Two intervenors, the State of Utah and PacifiCorp, have requested that the Tenth Circuit revisit a July opinion rendered in favor of the Sierra Club regarding a final administrative action taken by the United States Environmental Protection Agency (EPA). The petitions, filed on Tuesday, chiefly contend that the appellate decision conflicts with other federal case law.
In its July 2 opinion, the Tenth Circuit vacated the EPA’s so-named “Hunter Order,” and remanded the petition to the EPA for further consideration. According to the ruling, the lawsuit involved the interpretation of an environmental regulation governing permit renewal under Title V of the Clean Air Act (CAA).
“The statute and accompanying regulation allow renewal of these permits only if they ensure ‘compliance with’ all of the ‘applicable requirements,’” the appellate opinion stated. The controversy, it explained, arose from the term “applicable requirements,” which is defined in the regulation, but not in the statute. According to the judgment, “(t)he Sierra Club interprets the regulatory definition to require compliance with all existing statutory requirements; the EPA interprets the regulatory definition more narrowly, arguing that the applicability of certain requirements is determined by the state permit issued under a separate part of the Clean Air Act (Title I).”
The Tenth Circuit panel sided with the Sierra Club, holding that “(t)he regulatory definition of ‘applicable requirements’ includes all requirements in the state’s implementation plan, and Utah’s implementation plan broadly requires compliance with the Clean Air Act. So(,) all of the Act’s requirements constitute ‘applicable requirements’ under the regulation.”
Utah’s petition for panel rehearing or rehearing en banc contended that “(t)his proceeding presents questions of exceptional importance…” First, it argued that the panel’s opinion conflicts directly with the Fifth Circuit’s decision in Environmental Integrity Project v. United States EPA, an Aug. 13 rendering, “which interpreted the same EPA order at issue in this case, and more broadly with decisions of other circuits.”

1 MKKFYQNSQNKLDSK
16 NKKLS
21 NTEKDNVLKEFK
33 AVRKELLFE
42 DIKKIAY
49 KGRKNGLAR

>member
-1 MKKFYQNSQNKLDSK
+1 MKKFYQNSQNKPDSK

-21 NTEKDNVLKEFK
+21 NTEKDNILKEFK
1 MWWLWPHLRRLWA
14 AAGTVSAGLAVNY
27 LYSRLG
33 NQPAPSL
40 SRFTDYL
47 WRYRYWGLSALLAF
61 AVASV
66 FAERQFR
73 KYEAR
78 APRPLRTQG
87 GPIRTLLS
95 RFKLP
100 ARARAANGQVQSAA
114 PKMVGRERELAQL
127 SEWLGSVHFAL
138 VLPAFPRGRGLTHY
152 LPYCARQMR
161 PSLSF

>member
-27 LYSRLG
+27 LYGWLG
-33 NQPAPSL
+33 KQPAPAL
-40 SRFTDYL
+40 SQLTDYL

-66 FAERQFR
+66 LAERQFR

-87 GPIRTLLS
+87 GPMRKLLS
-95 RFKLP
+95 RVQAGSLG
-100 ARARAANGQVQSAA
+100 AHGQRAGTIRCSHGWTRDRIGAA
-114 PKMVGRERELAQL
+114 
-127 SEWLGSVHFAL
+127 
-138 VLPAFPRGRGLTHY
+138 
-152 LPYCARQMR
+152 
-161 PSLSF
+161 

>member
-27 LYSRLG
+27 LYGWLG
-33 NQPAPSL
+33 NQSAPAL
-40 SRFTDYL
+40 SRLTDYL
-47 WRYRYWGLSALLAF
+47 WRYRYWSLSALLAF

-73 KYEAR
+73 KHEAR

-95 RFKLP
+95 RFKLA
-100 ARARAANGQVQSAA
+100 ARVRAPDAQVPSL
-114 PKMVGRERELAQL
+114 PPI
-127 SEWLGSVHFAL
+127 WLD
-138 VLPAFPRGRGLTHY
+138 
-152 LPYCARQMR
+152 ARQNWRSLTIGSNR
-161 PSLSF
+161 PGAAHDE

Second, Utah contended that it must now “defend a permit approval decided 23 years ago and will be saddled with similar challenges for which neither the CAA Title V nor the Opinion provide any guidance,” because the ruling opens the door for substantive re-review of previous permitting decisions. Third, the intervenor claimed that the panel misunderstood aspects of Utah’s State Implementation Plan (SIP) and “overlooked the difference between the extensive procedures Title I requires through Utah’s SIP for major New Source Review and the much more limited review and timeline provided under Title V.”
PacifiCorp, an electrical power company serving the western United States, requested rehearing on basis that the opinion “conflicts with Tenth Circuit law regarding statute of limitations, laches, and the appropriate level of deference accorded to federal agency interpretations of statutes.” Similarly, the intervenor argued that the ruling “conflicts with Supreme Court case law and federal regulations regarding the scope and nature of permit review under Title V of the Clean Air Act ( ), as well as Supreme Court case law regarding laches.”
Utah is represented by the Office of the Attorney General for the State of Utah, and PacifiCorp by in-house counsel and Ray Quinney & Nebeker.